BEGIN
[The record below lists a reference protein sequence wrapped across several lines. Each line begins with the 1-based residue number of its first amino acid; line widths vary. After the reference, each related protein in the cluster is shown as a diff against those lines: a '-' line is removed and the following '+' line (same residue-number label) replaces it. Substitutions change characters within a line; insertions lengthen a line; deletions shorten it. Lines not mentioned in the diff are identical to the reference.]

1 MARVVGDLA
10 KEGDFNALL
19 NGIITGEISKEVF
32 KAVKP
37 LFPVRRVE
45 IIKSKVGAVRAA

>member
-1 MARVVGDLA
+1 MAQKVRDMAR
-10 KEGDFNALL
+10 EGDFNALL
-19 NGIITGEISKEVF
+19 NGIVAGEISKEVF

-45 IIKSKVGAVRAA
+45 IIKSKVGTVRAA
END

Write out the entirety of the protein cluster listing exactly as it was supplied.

[The record below lists a reference protein sequence wrapped across several lines. Each line begins with the 1-based residue number of its first amino acid; line widths vary. After the reference, each related protein in the cluster is shown as a diff against those lines: a '-' line is removed and the following '+' line (same residue-number label) replaces it. Substitutions change characters within a line; insertions lengthen a line; deletions shorten it. Lines not mentioned in the diff are identical to the reference.]

1 MARVVGDLA
10 KEGDFNALL
19 NGIITGEISKEVF
32 KAVKP
37 LFPVRRVE
45 IIKSKVGAVRAA

>member
-1 MARVVGDLA
+1 MAQKVRDMAR
-10 KEGDFNALL
+10 EGDFNALL
-19 NGIITGEISKEVF
+19 NGIVAGEISKEVF

-45 IIKSKVGAVRAA
+45 IIKSKVGTVRAA